Buildings consume more energy than any other sector of the global economy. Globally, buildings constitute 34% of global final energy consumption, which is more than industry and transport.
The International Energy Agency (IEA) projects global building energy consumption to grow by 30% by 2030. Most of that growth will originate in developing countries where the urban building stock is expected to more than double by 2030. In India, 75% of buildings expected to be in existence by 2030 have yet to be built.
However, opportunities available with existing technologies could deliver 30% energy savings in the building sector by 2030
The overwhelming share of energy use comes from powering the building's systems for its lifetime. To avoid locking-in these costs for the 30 or 40 year lifetime of new buildings, it is especially critical for developing countries to take advantage of cost-effective, energy-efficiency opportunities in new building construction.
Reviewing the building code is therefore one of the solutions to ending Ghana's cyclical power crisis.
Building energy codes are legal requirements regulating the energy performance of building designs and their compliance during construction. The enforcement of energy codes is an effective policy instruments to reduce energy waste over buildings' life cycles.
Most industrialised countries adopted building codes during the oil price shocks of the 1970s and have since achieved broad-based enforcement. Since their inception, codes in Western Europe and the USA have facilitated a 60% improvement in building energy efficiency.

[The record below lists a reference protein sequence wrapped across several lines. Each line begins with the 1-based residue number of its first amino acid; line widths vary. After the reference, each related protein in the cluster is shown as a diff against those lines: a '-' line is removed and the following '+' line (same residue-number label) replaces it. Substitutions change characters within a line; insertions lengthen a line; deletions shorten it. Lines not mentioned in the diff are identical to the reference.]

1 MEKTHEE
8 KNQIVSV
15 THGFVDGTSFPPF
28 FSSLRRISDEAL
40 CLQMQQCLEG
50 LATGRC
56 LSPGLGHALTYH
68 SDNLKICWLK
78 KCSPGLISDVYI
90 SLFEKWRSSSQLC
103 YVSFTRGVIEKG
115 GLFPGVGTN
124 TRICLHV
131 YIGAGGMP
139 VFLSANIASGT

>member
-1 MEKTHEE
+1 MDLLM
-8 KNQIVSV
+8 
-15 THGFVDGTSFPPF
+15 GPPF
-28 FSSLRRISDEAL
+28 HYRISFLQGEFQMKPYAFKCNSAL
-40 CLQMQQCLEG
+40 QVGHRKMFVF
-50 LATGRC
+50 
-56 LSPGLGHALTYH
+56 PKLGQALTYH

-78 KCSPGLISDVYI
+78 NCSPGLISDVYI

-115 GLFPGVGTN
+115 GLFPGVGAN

Many developing countries began developing codes in the 1990s, although institutional and economic barriers have hindered enforcement and compliance. Given the building sector's tremendous size and potential for efficiency gains, building energy codes are a critically important policy instrument for energy efficiency.
Building energy codes are intended to establish progressive standards for building practices, to encourage market innovation, and to achieve compliance through the supply of effective enforcement.
It is therefore important to urgently review Ghana's Building Code to include renewable energy mandates. Renewable energy mandates require a certain energy share or equipment requirement for a building to come from renewable energy sources. By amending the national or local building codes to include renewable energy mandates, new buildings can reduce their reliance on traditional energy sources and enhance energy security.
For example, solar hot water mandates have been used in many countries to quickly stimulate demand for renewable energy. Israel, Spain, India, and several other countries have a national-level solar hot water mandate. Brazil's programme, “My House, My Life,” is planning to install 300,000 to 400,000 solar water heaters in social housing projects in the next few years. Overall, the Brazilian program is targeting an increase from 6 million meters squared of total solar collector area by 2010 to 15 million by 2015.
Also, one potential non-economic barrier to the deployment of small scale renewable energy projects is the lack of grid access. Allowing more flexible access to the energy grid can be a useful policy to promote renewable energy.One such policy is net metering or net billing.
Net metering is a power supply arrangement that allows customers to supply energy to the electricity distribution grid from their own generation systems. With net metering, households or customers use the electricity generated from their small scale renewable energy source when they need it, and when there is a surplus of electricity, the households or customers can sell any surplus electricity they do not need. Customers are only charged for their net electricity use, total consumption minus self-generation.